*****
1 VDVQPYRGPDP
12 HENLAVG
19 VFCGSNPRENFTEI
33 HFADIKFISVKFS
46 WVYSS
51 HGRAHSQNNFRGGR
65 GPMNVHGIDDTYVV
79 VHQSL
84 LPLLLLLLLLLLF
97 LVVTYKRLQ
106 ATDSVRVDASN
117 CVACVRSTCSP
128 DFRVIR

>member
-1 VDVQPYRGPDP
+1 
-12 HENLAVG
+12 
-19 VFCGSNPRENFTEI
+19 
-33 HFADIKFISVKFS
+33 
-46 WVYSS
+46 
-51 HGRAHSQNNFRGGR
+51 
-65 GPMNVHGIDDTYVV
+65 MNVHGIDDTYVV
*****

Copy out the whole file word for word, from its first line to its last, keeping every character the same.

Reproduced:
1 VDVQPYRGPDP
12 HENLAVG
19 VFCGSNPRENFTEI
33 HFADIKFISVKFS
46 WVYSS
51 HGRAHSQNNFRGGR
65 GPMNVHGIDDTYVV
79 VHQSL
84 LPLLLLLLLLLLF
97 LVVTYKRLQ
106 ATDSVRVDASN
117 CVACVRSTCSP
128 DFRVIR

>member
-1 VDVQPYRGPDP
+1 
-12 HENLAVG
+12 
-19 VFCGSNPRENFTEI
+19 
-33 HFADIKFISVKFS
+33 
-46 WVYSS
+46 
-51 HGRAHSQNNFRGGR
+51 
-65 GPMNVHGIDDTYVV
+65 MNVHGIDDTYVV